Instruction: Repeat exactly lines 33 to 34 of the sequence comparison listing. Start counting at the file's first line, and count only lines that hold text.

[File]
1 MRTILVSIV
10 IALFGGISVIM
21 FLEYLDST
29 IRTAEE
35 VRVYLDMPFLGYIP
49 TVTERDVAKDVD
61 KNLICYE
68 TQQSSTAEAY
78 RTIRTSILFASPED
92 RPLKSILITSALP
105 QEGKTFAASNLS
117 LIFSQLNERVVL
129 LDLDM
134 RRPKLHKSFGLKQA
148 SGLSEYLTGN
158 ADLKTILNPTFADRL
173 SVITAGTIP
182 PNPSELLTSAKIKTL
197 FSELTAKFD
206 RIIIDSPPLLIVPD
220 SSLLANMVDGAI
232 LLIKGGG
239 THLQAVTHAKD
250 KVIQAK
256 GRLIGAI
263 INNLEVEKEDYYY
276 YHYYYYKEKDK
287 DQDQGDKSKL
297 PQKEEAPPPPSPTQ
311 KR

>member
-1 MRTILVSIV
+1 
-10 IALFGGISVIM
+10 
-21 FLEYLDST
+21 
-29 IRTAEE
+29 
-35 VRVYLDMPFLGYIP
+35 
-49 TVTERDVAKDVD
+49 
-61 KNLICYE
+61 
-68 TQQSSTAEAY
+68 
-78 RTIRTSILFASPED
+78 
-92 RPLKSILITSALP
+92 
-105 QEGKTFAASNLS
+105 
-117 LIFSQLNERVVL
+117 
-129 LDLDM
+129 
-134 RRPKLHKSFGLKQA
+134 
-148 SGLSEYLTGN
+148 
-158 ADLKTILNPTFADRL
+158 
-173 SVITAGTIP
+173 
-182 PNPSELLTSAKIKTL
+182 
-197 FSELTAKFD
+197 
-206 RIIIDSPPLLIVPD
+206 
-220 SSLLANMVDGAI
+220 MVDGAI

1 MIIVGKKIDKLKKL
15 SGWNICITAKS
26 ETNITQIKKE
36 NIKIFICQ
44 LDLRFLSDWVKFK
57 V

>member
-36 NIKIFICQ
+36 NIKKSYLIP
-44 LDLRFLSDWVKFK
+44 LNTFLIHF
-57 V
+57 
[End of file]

+1 
-10 IALFGGISVIM